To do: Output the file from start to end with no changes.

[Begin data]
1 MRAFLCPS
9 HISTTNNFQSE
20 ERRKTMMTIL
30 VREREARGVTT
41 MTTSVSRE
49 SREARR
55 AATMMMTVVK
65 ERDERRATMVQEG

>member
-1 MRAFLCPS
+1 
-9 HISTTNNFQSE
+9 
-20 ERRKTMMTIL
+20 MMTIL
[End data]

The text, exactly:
1 MRAFLCPS
9 HISTTNNFQSE
20 ERRKTMMTIL
30 VREREARGVTT
41 MTTSVSRE
49 SREARR
55 AATMMMTVVK
65 ERDERRATMVQEG

>member
-1 MRAFLCPS
+1 
-9 HISTTNNFQSE
+9 
-20 ERRKTMMTIL
+20 MMTIL